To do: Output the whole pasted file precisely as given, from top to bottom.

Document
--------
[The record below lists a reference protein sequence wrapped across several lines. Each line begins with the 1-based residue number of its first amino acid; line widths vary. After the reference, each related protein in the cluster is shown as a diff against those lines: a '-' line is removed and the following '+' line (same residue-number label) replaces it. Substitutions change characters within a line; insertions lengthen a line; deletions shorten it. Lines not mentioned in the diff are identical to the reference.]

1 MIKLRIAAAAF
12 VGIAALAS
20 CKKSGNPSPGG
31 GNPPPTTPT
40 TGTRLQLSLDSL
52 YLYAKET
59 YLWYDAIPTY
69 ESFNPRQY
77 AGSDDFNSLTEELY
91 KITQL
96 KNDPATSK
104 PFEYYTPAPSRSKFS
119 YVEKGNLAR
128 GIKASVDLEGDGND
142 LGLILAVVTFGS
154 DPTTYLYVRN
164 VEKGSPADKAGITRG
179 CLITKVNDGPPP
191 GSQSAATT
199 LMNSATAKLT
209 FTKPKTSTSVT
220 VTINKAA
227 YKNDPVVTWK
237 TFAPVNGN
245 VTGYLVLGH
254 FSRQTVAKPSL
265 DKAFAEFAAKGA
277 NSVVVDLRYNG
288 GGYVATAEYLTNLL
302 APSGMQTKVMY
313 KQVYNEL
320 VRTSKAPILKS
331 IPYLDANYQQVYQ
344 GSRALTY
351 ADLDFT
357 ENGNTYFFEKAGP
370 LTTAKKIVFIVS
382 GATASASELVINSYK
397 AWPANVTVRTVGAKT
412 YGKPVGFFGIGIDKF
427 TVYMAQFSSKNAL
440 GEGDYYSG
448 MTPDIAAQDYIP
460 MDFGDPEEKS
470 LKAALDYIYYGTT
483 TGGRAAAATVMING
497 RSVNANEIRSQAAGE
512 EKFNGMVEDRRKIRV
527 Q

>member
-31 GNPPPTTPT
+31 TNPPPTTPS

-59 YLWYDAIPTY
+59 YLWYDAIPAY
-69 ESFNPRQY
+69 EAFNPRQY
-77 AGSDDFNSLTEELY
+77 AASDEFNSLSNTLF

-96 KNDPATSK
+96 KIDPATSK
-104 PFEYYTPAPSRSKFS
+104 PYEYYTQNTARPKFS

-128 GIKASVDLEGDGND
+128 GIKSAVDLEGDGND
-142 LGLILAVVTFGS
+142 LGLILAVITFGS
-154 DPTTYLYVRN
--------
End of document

[The record below lists a reference protein sequence wrapped across several lines. Each line begins with the 1-based residue number of its first amino acid; line widths vary. After the reference, each related protein in the cluster is shown as a diff against those lines: a '-' line is removed and the following '+' line (same residue-number label) replaces it. Substitutions change characters within a line; insertions lengthen a line; deletions shorten it. Lines not mentioned in the diff are identical to the reference.]

1 MIKLRIAAAAF
12 VGIAALAS
20 CKKSGNPSPGG
31 GNPPPTTPT
40 TGTRLQLSLDSL
52 YLYAKET
59 YLWYDAIPTY
69 ESFNPRQY
77 AGSDDFNSLTEELY
91 KITQL
96 KNDPATSK
104 PFEYYTPAPSRSKFS
119 YVEKGNLAR
128 GIKASVDLEGDGND
142 LGLILAVVTFGS
154 DPTTYLYVRN
164 VEKGSPADKAGITRG
179 CLITKVNDGPPP
191 GSQSAATT
199 LMNSATAKLT
209 FTKPKTSTSVT
220 VTINKAA
227 YKNDPVVTWK
237 TFAPVNGN
245 VTGYLVLGH
254 FSRQTVAKPSL
265 DKAFAEFAAKGA
277 NSVVVDLRYNG
288 GGYVATAEYLTNLL
302 APSGMQTKVMY
313 KQVYNEL
320 VRTSKAPILKS
331 IPYLDANYQQVYQ
344 GSRALTY
351 ADLDFT
357 ENGNTYFFEKAGP
370 LTTAKKIVFIVS
382 GATASASELVINSYK
397 AWPANVTVRTVGAKT
412 YGKPVGFFGIGIDKF
427 TVYMAQFSSKNAL
440 GEGDYYSG
448 MTPDIAAQDYIP
460 MDFGDPEEKS
470 LKAALDYIYYGTT
483 TGGRAAAATVMING
497 RSVNANEIRSQAAGE
512 EKFNGMVEDRRKIRV
527 Q

>member
-31 GNPPPTTPT
+31 TNPPPTTPS

-59 YLWYDAIPTY
+59 YLWYDAIPAY
-69 ESFNPRQY
+69 EAFNPRQY
-77 AGSDDFNSLTEELY
+77 AASDEFNSLSNTLF

-96 KNDPATSK
+96 KIDPATSK
-104 PFEYYTPAPSRSKFS
+104 PYEYYTQNTARPKFS

-128 GIKASVDLEGDGND
+128 GIKSAVDLEGDGND
-142 LGLILAVVTFGS
+142 LGLILAVITFGS
-154 DPTTYLYVRN